As is generally accepted we can assume that dogs are descended from wolves. However the transition to household pet did not take place overnight.
One thing is fairly certain: the ancestors of today’s dogs were animals that lived in the wild, and which survived on whatever the environment offered them. Their varied menu comprised prey such as herbivores (of which the smallest were eaten up together with skin and hair), including stomach contents and intestines (with pre-digested grass, seeds and grain; for the carbohydrates), dead animals (carrion), wild fruit and roots.
Besides having sufficient food the most important pre-condition in order to be able to survive was having a well-developed instinct for recognising which substances were necessary and good, and which substances were not necessary and could even be dangerous. In other words: the wild dog had to use the instinct it was born with to be able to choose from the various diverse food substances.
The Wolf (wild dog) followed people. The prehistoric roaming nomads started to settle more and more and became farmers.
Recent research has demonstrated a genetic change in the ancestors of our dogs. Through this it became possible for dogs to adapt their digestive system to a broad feeding pattern containing more starch. The wild dogs came to live closer and closer to men and derived clear benefits from this such as shelter, warmth, safety, and regular food. After this period at first not much changed from the original varied feeding pattern of the dog’s ancestor. That feeding pattern was reinforced by the fact that the wild dog could always wander freely around the settlement looking for food.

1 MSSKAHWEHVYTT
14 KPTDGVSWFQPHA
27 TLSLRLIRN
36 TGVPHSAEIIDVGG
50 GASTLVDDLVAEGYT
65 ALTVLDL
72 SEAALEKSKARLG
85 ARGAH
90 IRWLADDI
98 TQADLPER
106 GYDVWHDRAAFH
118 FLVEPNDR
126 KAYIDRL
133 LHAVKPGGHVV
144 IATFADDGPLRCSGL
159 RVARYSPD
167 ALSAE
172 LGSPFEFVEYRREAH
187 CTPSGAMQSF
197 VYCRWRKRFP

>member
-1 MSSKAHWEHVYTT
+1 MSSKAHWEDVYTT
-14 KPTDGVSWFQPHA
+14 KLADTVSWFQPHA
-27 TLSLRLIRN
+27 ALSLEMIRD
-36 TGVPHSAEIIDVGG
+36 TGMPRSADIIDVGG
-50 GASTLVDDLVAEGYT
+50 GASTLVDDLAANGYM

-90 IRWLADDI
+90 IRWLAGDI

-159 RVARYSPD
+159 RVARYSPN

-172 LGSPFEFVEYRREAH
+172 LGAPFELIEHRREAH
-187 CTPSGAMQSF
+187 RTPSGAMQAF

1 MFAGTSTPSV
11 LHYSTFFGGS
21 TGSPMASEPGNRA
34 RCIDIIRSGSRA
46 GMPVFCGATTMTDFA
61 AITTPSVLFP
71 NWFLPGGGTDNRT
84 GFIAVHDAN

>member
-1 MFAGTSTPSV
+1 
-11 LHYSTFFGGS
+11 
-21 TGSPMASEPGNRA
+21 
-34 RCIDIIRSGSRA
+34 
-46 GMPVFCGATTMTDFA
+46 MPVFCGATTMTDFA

Within the settlement the dog could choose for itself from diverse food substances such as (above all) leftovers of food from the people, remains from slaughter such as offal, dead animals, excrement from herbivores such as horses or sheep and other things that the dog knew by instinct that he needed and could safely eat. Whenever the amount of food available was not enough he followed his instincts, and went hunting.
The things that the farmyard dog mostly ate were single products which the dog could choose for himself. Important here was the born-in characteristic (instinct) that the dog could choose between ‘necessary’ and ‘not necessary’ and could choose between ‘good’ and ‘not good’. Through this ability to choose, the dog made up his own menu and ensured that he always took in what he needed and rejected the things that were not good for him.
The higher the dog climbed up the ladder of domestication, the less there remained of its natural feeding pattern. The daily menu was prepared for him, and that meant that the dog could no longer choose for himself. The big disadvantage of this was that the dog often received too much of one type of food substance and too little of another.
Over time a lot of scientific research has been carried out into, amongst other things, the nutritional needs of dogs and the required composition of their daily menu. As a result of this the commercial dog foods came into existence. In making up commercial food it was possible to choose from within the food substances available and to provide these in the right proportions, which matched the total requirements of the dog. But under the influence of mutual competition between the various manufacturers of dog food the danger is very great that the food will be made up out of single ingredients that the dogs from phases I and II would not wish to go near.